Thursday, July 12, 2012

The Lord of the World (Redux)

Good friends lent me the book last year but I've had a wee bit of trouble getting into it. As a general principle, fiction and I don't get along. I know this is a masterpiece,but a front row seat to ground zero in Boston for twenty years has made me more prone to finding refuge in reading.

I absolutely loved Fr. Schall's review posted earlier this week ar Crisis.. In fact, the last few lines made me cry.

I'm going to pick up the book again this weekend.


Louise said...

It's a great book. I highly recommend it if you have steady nerves. I've read it twice and might again before the summer ends. It gets scarier every time I read it.

And, if you like that, try "Windswept House" by Malachi Martin, "Father Elijah" and then the prequel, "Sophia House" by Michael O'Brien.

Novels are wonderfully instructive. Novels are the only genre in which an author can and will tell you the truth.

TTC said...

Louise, thanks for the encouragement and recommendations.

I had to laugh at your recommendation for windswept house. I got about 1/2 way through that and quit it for the same felt like I was swimming in a cesspool I was all to familiar with! Couldn't bring myself to even start Phil Lawler's book. Phil and I don't see eye-to-eye on what went down exactly, but there's enough substance on the ground game for me to procrastinate unto this day.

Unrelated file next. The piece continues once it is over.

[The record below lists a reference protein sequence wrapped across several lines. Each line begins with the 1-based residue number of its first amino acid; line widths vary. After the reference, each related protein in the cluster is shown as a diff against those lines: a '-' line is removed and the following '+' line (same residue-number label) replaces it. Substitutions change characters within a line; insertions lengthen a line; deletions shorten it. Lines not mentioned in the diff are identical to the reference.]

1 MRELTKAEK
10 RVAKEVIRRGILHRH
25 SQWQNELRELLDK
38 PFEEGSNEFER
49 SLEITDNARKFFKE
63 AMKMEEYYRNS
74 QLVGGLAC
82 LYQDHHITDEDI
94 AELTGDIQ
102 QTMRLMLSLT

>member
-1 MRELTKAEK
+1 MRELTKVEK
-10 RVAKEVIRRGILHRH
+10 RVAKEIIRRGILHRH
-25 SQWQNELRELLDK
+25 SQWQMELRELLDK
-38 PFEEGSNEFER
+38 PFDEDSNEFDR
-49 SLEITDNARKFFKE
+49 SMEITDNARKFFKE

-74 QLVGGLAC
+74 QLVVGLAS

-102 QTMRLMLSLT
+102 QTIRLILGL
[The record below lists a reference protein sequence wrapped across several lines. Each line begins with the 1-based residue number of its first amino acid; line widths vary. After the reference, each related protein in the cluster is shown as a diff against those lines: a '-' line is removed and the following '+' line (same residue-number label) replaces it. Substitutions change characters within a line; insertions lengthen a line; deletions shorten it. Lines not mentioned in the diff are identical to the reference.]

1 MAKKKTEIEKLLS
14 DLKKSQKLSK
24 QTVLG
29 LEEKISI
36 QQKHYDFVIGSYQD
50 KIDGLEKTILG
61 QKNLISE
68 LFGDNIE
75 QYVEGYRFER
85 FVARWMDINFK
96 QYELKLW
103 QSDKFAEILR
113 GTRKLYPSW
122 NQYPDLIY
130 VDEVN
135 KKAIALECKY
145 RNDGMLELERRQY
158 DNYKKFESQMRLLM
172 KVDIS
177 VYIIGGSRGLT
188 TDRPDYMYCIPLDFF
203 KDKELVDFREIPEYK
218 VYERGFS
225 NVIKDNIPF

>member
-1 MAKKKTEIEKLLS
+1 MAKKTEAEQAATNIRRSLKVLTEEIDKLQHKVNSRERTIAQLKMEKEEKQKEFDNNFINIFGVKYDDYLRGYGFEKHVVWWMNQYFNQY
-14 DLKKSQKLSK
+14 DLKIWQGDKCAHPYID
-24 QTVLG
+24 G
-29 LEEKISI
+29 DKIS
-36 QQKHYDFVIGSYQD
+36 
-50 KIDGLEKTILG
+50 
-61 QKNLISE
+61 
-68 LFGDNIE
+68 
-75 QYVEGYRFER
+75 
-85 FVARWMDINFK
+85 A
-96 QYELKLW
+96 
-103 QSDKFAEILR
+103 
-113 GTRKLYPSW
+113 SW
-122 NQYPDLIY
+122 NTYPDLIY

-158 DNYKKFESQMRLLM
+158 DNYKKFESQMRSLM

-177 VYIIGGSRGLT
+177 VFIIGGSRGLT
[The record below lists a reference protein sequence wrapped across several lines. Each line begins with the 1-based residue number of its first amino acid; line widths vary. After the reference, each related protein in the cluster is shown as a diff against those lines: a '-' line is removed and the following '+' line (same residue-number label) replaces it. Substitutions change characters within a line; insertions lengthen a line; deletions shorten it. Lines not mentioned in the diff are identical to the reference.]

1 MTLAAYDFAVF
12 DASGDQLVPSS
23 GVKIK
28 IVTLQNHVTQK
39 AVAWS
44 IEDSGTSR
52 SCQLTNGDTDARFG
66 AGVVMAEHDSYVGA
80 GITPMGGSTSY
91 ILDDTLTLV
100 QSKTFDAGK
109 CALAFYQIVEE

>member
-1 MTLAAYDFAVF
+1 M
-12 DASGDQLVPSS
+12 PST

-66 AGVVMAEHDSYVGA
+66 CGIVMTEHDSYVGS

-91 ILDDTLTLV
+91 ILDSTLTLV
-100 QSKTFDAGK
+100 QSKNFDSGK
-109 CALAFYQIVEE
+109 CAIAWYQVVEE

Louise said...

I know the feeling, Carol. I was rather like reading the day's newspapers.

Try O'Brien's two books that I mentioned. He also wrote a trilogy: "Strangers and Sojourners", "Plague Journal", and "Eclipse of the Sun." All are very good. I think that, after those books, he became a little too esoteric, often putting aside his story for irrelevant poetry (IMHO). Those five are excellent.

"The Lord of the World" is pretty unnerving but certainly worth the trip if you have the courage.

TTC said...

I'll get them on my list and try to give it a go. I could be kidding myself but I'm not so much afraid as I know with 100% certainty it is happening. It's more like something you've been through and on the sojourn watched it consume and destroy.

Kinda like watching a fire that you know is killing people inside. For years and years you yell to wake up the sleeping, contact the firemen most of whom you realize don't give a flying fig, try to find every source of water you can, try to pull people out of windows. Eventually, the death and destruction becomes all too sickening and morbid to gawk at.

Come to think of it, it probably is being a wimp!

Louise said...

Maybe on second thought, Carol, having lived it you probably don't need to read it.

Why don't you write it, instead?

In novel form.

TTC said...

I could never do it as well as the classics that are already out there.

I'll let you know how I make out with my reading list!

God Bless.